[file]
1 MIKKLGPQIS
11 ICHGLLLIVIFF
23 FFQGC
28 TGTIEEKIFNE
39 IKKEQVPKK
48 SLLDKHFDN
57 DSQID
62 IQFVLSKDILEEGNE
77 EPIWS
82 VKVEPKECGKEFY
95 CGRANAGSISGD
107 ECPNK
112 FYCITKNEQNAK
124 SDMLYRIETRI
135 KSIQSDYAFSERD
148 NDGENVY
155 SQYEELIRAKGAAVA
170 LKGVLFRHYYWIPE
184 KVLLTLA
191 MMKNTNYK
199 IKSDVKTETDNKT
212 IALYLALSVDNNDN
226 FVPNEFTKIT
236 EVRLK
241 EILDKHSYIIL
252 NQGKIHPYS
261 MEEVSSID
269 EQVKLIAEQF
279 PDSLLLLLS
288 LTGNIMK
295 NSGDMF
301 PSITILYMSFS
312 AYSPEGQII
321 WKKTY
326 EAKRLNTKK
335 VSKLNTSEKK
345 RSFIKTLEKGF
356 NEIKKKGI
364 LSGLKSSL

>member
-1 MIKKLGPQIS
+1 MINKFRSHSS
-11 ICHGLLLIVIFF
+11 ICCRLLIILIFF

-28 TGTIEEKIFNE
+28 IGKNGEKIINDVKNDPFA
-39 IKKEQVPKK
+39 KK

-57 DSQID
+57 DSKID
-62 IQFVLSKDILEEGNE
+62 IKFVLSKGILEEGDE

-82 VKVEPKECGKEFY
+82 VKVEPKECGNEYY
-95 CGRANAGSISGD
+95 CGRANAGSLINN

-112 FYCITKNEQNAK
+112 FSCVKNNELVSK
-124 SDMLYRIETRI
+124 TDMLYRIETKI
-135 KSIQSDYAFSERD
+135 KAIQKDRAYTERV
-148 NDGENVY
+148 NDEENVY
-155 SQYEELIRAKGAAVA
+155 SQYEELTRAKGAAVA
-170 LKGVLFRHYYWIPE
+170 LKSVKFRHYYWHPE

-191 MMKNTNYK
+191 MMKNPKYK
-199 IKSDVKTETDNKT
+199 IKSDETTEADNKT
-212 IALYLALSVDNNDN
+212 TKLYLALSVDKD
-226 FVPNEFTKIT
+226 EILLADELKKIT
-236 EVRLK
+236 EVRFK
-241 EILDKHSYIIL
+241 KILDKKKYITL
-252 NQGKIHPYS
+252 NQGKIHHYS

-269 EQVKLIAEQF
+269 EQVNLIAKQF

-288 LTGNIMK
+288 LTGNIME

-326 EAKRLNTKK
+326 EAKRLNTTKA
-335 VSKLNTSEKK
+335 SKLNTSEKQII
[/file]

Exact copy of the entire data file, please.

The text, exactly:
1 MIKKLGPQIS
11 ICHGLLLIVIFF
23 FFQGC
28 TGTIEEKIFNE
39 IKKEQVPKK
48 SLLDKHFDN
57 DSQID
62 IQFVLSKDILEEGNE
77 EPIWS
82 VKVEPKECGKEFY
95 CGRANAGSISGD
107 ECPNK
112 FYCITKNEQNAK
124 SDMLYRIETRI
135 KSIQSDYAFSERD
148 NDGENVY
155 SQYEELIRAKGAAVA
170 LKGVLFRHYYWIPE
184 KVLLTLA
191 MMKNTNYK
199 IKSDVKTETDNKT
212 IALYLALSVDNNDN
226 FVPNEFTKIT
236 EVRLK
241 EILDKHSYIIL
252 NQGKIHPYS
261 MEEVSSID
269 EQVKLIAEQF
279 PDSLLLLLS
288 LTGNIMK
295 NSGDMF
301 PSITILYMSFS
312 AYSPEGQII
321 WKKTY
326 EAKRLNTKK
335 VSKLNTSEKK
345 RSFIKTLEKGF
356 NEIKKKGI
364 LSGLKSSL

>member
-1 MIKKLGPQIS
+1 MINKFRSHSS
-11 ICHGLLLIVIFF
+11 ICCRLLIILIFF

-28 TGTIEEKIFNE
+28 IGKNGEKIINDVKNDPFA
-39 IKKEQVPKK
+39 KK

-57 DSQID
+57 DSKID
-62 IQFVLSKDILEEGNE
+62 IKFVLSKGILEEGDE

-82 VKVEPKECGKEFY
+82 VKVEPKECGNEYY
-95 CGRANAGSISGD
+95 CGRANAGSLINN

-112 FYCITKNEQNAK
+112 FSCVKNNELVSK
-124 SDMLYRIETRI
+124 TDMLYRIETKI
-135 KSIQSDYAFSERD
+135 KAIQKDRAYTERV
-148 NDGENVY
+148 NDEENVY
-155 SQYEELIRAKGAAVA
+155 SQYEELTRAKGAAVA
-170 LKGVLFRHYYWIPE
+170 LKSVKFRHYYWHPE

-191 MMKNTNYK
+191 MMKNPKYK
-199 IKSDVKTETDNKT
+199 IKSDETTEADNKT
-212 IALYLALSVDNNDN
+212 TKLYLALSVDKD
-226 FVPNEFTKIT
+226 EILLADELKKIT
-236 EVRLK
+236 EVRFK
-241 EILDKHSYIIL
+241 KILDKKKYITL
-252 NQGKIHPYS
+252 NQGKIHHYS

-269 EQVKLIAEQF
+269 EQVNLIAKQF

-288 LTGNIMK
+288 LTGNIME

-326 EAKRLNTKK
+326 EAKRLNTTKA
-335 VSKLNTSEKK
+335 SKLNTSEKQII